(1932 - 2007)
R. B. Kitaj was active/lived in New York, Ohio / England. R Kitaj is known for abstract figure, animal and portrait painting.
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Biography from the Archives of askART
Biography from the Archives of askART
The following text was written and submitted by Jean Ershler Schatz, artist and researcher of Laguna Woods, California:
Ronald Brooks was born in Cleveland, Ohio in 1932. He took the additional name of his mother's second husband, Dr. Walter Kitaj, a Viennese Jew. At an early age, he developed a compassion for persons less fortunate and became dedicated to socialism, which had a lasting effect on his life and work.
The artist attended high school in Troy, New York and after high school, inspired by the early travels of Joseph Conrad and Eugene O"Neill, he became a merchant seaman for four years. His travels were punctuated by periods of study at the Cooper Union in New York and the Academy in Vienna. He was drafted into the Army in 1956 and was stationed in France. When he got out two years later, he used his G.I. Bill benefits to study at the Ruskin School of Drawing and Fine Art at Oxford, transferring a year later to the Royal College of Art in London.
He married Elsi Roessler, a fellow American student whom he had met in Vienna in 1953. They had a son, Lem and adopted a daughter, Dominie. (Lem is a Hollywood screenwriter who goes by the name of Lem Dobbs.) Kitaj's second wife, the painter Sandra Fisher, died at the age of only forty-seven in London, leaving Kitaj alone with their ten year old son, Max.
After a visit to Paris in 1975 he was inspired by Degas to take up pastel which he has used for much of his subsequent work. Late 19th century French art has been a major source of inspiration, as has a preoccupation with his Jewish identity. He was stirred by the events during World War II in Europe, especially as recollected by his parents and his Jewish step-grandmother, who moved in with his family.
From the internet, WebMuseum, Paris, Electric Library
Born in Cleveland, Ohio, to a Viennese mother and Jewish stepfather, Ronald Brooks (R.B.) Kitaj became a noted painter and printmaker whose subjects were realistic and abstract figure and genre. Many of his works were inspired by his political ideas and by reactions to stories he heard from his family about the Nazis during World War II.
Biography from GallArt.com
At an early age, he developed a compassion for persons less fortunate and became dedicated to socialism, which had a lasting effect on his life and work. He was stirred by discussions about the Republican cause in the Spanish Civil War and by the events during World War II in Europe, especially as recollected by his parents and his Jewish step-grandmother, who moved in with his family.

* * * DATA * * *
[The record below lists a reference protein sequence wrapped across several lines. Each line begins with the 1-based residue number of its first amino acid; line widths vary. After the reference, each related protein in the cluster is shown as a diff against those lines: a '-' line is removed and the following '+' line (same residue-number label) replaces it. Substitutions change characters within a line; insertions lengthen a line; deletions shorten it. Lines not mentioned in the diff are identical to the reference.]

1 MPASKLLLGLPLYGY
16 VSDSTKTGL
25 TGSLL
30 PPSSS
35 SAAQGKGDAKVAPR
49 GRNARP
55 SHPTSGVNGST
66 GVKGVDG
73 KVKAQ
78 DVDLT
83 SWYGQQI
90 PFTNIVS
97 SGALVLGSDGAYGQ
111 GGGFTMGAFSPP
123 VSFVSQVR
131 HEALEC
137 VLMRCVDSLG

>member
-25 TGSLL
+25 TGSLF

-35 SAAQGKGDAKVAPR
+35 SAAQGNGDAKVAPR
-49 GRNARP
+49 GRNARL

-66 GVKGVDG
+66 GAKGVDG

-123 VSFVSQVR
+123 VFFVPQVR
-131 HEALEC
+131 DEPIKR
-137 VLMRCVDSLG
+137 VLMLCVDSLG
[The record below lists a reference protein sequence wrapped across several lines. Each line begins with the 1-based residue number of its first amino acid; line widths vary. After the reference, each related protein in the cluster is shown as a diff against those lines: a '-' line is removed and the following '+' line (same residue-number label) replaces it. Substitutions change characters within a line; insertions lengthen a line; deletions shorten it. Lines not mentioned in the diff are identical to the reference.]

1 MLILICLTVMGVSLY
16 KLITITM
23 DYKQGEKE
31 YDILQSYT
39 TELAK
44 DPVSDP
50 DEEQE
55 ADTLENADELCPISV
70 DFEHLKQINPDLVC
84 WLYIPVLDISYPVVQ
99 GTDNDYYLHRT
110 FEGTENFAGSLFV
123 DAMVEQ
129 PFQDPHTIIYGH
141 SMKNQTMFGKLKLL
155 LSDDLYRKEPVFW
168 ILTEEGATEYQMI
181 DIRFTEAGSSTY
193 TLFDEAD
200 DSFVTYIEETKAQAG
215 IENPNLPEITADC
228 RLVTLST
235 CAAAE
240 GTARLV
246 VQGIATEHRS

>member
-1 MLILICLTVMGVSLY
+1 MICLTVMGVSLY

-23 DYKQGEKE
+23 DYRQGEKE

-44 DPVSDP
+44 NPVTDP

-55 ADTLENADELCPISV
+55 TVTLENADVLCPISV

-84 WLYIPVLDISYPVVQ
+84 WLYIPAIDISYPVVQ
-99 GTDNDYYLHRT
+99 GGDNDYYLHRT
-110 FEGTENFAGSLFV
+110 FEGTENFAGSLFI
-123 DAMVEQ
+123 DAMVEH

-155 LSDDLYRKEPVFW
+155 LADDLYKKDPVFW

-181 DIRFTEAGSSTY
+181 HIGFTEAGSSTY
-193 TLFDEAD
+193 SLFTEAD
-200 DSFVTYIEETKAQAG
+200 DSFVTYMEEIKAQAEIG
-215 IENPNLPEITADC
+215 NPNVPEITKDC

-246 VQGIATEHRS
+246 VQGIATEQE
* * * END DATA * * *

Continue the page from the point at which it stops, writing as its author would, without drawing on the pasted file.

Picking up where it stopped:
Kitaj also learned much on various voyages as a merchant seaman in Latin America and through attending art schools, first in 1950 at the Cooper Union for the Advancement of Science and Art in New York, and in 1951 to 1952 at the Akademie der Bildenden Künste, Vienna, under Albert Paris von Gütersloh.
After his marriage in 1953 to Elsi Roessler, a fellow American student whom he had met in Vienna, he made his first extended visit to the Catalan port of San Felíu de Guixols, and he continued to return their regularly over the next 30 years.
From 1955 to the end of 1957 he served in the American Army near Fontainebleau, where he drew pictures of the Russian tanks and installations for war games.
Born in Cleveland, Ohio, USA, R.B. Kitaj studied at the Cooper Union Institute in New York in 1950-51 and 1952. As a merchant seaman in the early 1950s he visited Havana, Mexico and South America. He was a student at the Academy of Fine Art, Vienna in 1951. He attended the Ruskin School, Oxford in 1958-9, and the Royal College of Art from 1959 to 1961. It was at the Royal College that he met David Hockney, who became a close friend.
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His first one-man exhibition was held at Marlborough Fine Art, London in 1963. He taught at the University of California Berkeley in 1967-8 and the University of California Los Angeles in 1970-1.
In 1972 he returned to London. His 1983 marriage to the American artist Sandra Fisher (1947-94) is celebrated in his paintings Cecil Court and The Wedding.
In 1976 Kitaj selected for the Arts Council of Great Britain a group of British works, connected by a common theme, which formed the core of an exhibition called "The Human Clay." The show included works by Bacon, Freud, Auerbach, Kossoff, Moore, Hodgkin, Hockney, Kitaj himself, and others. Kitaj's essay for the catalogue, in which he proposed the idea of a School of London, became one of the key art historical texts of the period. In 1989 he published the First Diasporist Manifesto, the longest and most impassioned of his many texts discussing the Jewish dimension in his art and thought.
His various honours include election to the American Academy of Arts and Letters in 1982. In 1985 he became the first American since Sargent to be elected to the Royal Academy.
Numerous retrospective exhibitions of his work have been held, including shows at the Hirshhorn Museum, Washington, DC and tour 1981-2; and the Tate Gallery, Los Angeles County Museum of Art and Metropolitan Museum of Art, New York 1994-5.
He moved to Los Angeles in 1997.
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